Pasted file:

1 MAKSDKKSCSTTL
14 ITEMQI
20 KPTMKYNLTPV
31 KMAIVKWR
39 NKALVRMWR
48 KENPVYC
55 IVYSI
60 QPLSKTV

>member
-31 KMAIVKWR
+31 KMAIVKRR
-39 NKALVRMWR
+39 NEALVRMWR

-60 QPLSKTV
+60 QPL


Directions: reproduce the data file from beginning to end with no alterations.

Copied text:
1 MAKSDKKSCSTTL
14 ITEMQI
20 KPTMKYNLTPV
31 KMAIVKWR
39 NKALVRMWR
48 KENPVYC
55 IVYSI
60 QPLSKTV

>member
-31 KMAIVKWR
+31 KMAIVKRR
-39 NKALVRMWR
+39 NEALVRMWR

-60 QPLSKTV
+60 QPL